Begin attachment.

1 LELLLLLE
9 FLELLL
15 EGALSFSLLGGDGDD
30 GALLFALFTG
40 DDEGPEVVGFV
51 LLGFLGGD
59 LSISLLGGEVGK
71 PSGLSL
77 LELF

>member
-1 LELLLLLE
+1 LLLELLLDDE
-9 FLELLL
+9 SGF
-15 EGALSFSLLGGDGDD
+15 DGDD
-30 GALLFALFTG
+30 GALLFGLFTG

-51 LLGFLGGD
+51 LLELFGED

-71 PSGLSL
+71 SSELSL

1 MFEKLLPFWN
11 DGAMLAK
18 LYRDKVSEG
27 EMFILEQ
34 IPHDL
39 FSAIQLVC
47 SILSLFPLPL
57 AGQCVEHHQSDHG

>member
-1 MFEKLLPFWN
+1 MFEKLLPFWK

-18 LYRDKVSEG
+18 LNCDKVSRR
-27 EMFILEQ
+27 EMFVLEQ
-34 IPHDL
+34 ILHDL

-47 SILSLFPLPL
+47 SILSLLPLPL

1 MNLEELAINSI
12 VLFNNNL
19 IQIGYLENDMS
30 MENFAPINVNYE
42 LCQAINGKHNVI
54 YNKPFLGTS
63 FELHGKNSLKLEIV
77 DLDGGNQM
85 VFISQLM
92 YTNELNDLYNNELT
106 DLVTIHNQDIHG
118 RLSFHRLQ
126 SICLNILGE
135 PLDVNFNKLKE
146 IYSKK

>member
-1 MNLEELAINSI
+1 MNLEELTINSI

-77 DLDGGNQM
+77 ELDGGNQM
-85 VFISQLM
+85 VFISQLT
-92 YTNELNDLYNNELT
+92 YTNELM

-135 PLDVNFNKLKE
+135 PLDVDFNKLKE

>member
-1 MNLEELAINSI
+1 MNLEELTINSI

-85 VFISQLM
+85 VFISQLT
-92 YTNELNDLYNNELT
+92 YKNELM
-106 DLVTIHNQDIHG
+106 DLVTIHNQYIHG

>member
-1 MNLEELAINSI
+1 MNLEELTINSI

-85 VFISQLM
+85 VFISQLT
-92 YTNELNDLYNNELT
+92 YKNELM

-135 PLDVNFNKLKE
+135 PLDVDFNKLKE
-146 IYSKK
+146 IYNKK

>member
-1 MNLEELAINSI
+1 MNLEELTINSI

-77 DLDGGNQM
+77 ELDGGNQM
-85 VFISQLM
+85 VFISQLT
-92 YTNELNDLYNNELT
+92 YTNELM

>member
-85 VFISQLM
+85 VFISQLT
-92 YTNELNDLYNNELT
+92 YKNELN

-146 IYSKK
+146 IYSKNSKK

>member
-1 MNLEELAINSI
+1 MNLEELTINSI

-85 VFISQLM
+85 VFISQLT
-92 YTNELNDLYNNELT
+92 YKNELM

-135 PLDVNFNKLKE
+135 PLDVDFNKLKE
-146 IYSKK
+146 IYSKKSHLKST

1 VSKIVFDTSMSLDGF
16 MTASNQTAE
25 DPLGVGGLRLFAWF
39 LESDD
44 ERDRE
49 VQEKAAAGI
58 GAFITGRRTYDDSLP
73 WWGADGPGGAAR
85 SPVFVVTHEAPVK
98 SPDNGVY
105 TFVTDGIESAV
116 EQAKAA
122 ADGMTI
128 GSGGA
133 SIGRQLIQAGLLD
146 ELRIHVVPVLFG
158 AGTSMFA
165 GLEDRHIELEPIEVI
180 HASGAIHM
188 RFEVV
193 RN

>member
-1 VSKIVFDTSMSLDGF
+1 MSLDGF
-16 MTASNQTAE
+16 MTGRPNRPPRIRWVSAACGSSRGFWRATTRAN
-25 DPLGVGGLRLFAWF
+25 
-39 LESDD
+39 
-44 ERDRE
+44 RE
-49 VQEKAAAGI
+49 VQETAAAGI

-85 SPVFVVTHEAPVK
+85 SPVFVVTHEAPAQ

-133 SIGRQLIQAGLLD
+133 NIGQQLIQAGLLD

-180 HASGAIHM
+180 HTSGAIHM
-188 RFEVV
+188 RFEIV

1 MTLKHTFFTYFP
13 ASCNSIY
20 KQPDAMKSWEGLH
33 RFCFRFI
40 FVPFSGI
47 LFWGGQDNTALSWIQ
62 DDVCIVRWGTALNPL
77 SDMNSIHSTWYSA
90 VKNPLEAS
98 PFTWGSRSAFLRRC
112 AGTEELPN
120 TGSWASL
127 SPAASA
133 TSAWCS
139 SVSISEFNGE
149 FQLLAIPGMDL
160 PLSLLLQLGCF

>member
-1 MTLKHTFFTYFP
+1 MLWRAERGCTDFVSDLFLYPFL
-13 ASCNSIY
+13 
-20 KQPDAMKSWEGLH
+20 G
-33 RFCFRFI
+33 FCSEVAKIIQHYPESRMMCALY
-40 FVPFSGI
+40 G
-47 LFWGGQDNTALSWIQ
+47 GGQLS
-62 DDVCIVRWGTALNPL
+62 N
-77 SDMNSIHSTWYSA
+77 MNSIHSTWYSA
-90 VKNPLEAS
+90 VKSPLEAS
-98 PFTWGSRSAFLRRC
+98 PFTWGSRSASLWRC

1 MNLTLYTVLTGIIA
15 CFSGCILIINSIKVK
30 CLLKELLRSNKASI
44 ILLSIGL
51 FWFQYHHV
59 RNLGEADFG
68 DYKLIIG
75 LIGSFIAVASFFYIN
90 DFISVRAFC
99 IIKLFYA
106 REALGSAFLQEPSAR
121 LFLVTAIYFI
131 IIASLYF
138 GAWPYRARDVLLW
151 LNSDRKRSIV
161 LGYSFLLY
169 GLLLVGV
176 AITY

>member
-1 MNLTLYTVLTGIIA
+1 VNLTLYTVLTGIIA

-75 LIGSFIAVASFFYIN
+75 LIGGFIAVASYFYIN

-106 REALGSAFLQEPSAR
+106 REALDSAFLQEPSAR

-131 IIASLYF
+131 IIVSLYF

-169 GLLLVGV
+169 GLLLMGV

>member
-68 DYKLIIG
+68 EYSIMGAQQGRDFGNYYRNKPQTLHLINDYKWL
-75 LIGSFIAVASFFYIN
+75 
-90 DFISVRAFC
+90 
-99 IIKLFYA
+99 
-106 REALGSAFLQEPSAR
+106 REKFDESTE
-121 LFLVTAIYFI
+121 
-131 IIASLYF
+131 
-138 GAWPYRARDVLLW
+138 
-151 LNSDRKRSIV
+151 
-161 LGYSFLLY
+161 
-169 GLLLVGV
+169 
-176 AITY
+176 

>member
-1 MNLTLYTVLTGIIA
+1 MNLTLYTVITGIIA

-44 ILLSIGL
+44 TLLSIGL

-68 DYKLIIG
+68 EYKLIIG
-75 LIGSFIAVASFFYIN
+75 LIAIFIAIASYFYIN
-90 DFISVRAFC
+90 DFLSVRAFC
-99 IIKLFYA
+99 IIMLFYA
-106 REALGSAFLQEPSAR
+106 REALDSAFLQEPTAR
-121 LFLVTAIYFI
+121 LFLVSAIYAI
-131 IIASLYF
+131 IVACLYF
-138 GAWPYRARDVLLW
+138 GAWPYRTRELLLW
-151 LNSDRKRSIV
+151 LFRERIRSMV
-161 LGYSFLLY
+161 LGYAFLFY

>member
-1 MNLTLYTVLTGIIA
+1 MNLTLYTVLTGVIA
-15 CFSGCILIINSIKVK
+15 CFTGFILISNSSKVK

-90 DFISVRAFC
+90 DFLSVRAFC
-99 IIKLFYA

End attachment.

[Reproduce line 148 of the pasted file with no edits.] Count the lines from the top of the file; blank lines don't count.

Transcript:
+49 VQETAAAGI